compression, built-in or ssh ?

jw schultz jw at
Fri Oct 17 18:00:54 EST 2003

On Fri, Oct 17, 2003 at 09:34:17AM +0200, Lapo Luchini wrote:
> jw schultz wrote:
> >>What is the general recommendation for compression when using ssh?
> >>   
> >>
> >Use rsync's compression.
> > 
> >
> >>If so, is there a clear prefference which is more efficient, rsync or ssh?
> >>   
> >>
> >Yes.
> > 
> >
> Why, if they both use zlib?
> Moreover compressing "at a higher level" always seems a good diea to me 
> (e.g. if you compress the whole SSH session, you're sure *anything* is 
> compressed, if yuo let each application encrypt you have to nkow each 
> application, and maybe it does compress only data and not commands, just 
> to do an example).
> In the case of rsync I always thought it was the same, and I never use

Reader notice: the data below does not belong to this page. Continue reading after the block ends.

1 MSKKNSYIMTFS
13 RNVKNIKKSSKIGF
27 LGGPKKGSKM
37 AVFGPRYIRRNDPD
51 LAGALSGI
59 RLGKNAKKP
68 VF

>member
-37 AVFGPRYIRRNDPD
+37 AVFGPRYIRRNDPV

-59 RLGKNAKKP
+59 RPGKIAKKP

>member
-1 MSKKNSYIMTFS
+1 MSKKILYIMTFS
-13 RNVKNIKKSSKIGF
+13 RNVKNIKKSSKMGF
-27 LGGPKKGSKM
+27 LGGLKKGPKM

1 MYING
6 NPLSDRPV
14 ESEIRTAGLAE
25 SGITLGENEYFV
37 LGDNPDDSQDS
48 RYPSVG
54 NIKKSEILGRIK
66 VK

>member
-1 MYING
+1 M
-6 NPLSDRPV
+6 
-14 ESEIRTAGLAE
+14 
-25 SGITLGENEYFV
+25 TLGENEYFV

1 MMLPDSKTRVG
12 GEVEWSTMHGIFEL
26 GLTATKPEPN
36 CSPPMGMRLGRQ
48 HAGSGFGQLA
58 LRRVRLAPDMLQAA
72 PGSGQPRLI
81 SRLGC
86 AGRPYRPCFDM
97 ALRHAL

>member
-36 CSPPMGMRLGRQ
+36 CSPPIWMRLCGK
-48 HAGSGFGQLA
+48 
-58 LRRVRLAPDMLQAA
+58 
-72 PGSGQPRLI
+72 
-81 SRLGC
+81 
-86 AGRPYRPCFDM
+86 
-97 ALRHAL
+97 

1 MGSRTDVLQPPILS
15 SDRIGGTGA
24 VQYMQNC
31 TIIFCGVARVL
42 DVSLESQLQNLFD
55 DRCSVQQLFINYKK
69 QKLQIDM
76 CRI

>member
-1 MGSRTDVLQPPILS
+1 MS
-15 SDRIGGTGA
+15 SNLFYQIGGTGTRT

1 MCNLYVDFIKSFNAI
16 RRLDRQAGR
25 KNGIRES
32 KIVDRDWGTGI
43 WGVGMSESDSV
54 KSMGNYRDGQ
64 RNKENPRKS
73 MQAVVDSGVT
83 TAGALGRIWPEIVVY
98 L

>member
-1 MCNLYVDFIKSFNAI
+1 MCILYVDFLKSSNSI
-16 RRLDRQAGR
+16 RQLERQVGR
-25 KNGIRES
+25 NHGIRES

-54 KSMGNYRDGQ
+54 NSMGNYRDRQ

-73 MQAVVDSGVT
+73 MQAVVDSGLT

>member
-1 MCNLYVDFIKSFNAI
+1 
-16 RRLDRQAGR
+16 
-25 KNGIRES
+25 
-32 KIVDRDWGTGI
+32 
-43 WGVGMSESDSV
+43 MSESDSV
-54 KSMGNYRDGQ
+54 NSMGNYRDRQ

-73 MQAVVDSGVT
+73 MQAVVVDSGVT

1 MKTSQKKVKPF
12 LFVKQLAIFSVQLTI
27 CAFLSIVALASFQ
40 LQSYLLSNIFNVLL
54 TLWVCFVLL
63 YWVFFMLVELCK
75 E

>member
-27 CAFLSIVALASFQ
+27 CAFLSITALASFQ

> -z on rsync as I have compression on by default on SSH connections.
> Any actual reason not to do that?

For the file data sent rsync seeds the compressor so that it
achieves a higher level of compression than can be achieved
my only compressing the blocks transmitted.

Whether you use the -z option or not rsync is
micro-optimised in transmitting the file list so that the
meta-data transmission is effectively compressed.  About the
only thing compressible that is not compressed are error

Were it not for the micro-optimisation i would say that
which level to compress for maximum effect would depend on
the amount of non-matched data sent.

One way that doing the compression in ssh does have an
advantage is that with ssh protocol version 1 you can
control the compression level.

	J.W. Schultz            Pegasystems Technologies
	email address:		jw at

		Remember Cernan and Schmitt

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